4 years ago

Strong Dependence of Quantum-Dot Delayed Luminescence on Excitation Pulse Width

Strong Dependence of Quantum-Dot Delayed Luminescence on Excitation Pulse Width
Daniel R. Gamelin, Philip J. Reid, Victor Z. Polinger, Arianna Marchioro, Kathryn E. Knowles, Patrick J. Whitham, Heidi D. Nelson, Michael C. De Siena
Delayed luminescence involving charge-carrier trapping and detrapping has recently been identified as a widespread and possibly universal phenomenon in colloidal quantum dots. Its near-power-law decay suggests a relationship with blinking. Here, using colloidal CuInS2 and CdSe quantum dots as model systems, we show that short (nanosecond) excitation pulses yield less delayed luminescence intensity and faster delayed luminescence decay than observed with long (millisecond) square-wave excitation pulses. Increasing the excitation power also affects the delayed luminescence intensity, but the delayed luminescence decay kinetics appear much less sensitive to excitation power than to excitation pulse width. An idealized four-state kinetic model reproduces the major experimental trends and highlights the very slow approach to steady state during photoexcitation, stemming from extremely slow detrapping of the metastable charge-separated state responsible for delayed luminescence. The impacts of these findings on proposed relationships between delayed luminescence and blinking are discussed.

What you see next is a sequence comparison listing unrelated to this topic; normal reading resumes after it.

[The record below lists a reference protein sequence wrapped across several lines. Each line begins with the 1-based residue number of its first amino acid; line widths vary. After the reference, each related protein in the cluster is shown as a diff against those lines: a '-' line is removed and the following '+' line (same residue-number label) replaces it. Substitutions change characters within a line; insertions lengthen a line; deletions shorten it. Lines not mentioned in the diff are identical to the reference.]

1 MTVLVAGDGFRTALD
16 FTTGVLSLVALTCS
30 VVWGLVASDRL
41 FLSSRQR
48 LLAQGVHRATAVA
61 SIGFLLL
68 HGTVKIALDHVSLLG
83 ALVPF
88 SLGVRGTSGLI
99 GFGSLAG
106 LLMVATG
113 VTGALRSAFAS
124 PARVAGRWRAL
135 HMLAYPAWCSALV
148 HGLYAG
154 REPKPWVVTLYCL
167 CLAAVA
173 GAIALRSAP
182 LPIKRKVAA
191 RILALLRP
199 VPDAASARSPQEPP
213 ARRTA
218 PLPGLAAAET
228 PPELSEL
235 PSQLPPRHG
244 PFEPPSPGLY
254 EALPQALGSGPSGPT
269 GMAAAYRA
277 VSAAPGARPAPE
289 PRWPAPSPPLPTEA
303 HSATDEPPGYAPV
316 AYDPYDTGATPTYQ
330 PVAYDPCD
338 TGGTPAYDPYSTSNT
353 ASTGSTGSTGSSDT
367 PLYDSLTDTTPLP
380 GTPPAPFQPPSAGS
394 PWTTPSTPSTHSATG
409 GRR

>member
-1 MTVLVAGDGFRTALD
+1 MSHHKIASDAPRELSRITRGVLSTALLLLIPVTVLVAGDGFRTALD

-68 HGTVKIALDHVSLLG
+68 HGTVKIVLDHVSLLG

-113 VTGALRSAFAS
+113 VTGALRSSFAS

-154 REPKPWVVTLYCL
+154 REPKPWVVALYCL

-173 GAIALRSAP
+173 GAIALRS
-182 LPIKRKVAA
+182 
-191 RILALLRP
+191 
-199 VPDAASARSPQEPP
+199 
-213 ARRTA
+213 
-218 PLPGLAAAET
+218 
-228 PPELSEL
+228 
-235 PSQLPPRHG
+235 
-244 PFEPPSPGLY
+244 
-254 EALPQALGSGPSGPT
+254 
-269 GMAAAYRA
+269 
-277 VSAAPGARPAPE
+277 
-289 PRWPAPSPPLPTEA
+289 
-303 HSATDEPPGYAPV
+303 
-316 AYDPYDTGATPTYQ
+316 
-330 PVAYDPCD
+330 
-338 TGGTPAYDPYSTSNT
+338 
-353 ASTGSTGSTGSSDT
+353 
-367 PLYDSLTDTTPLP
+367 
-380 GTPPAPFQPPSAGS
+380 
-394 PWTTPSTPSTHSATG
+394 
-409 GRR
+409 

Publisher URL: http://dx.doi.org/10.1021/acs.jpclett.7b01426

DOI: 10.1021/acs.jpclett.7b01426

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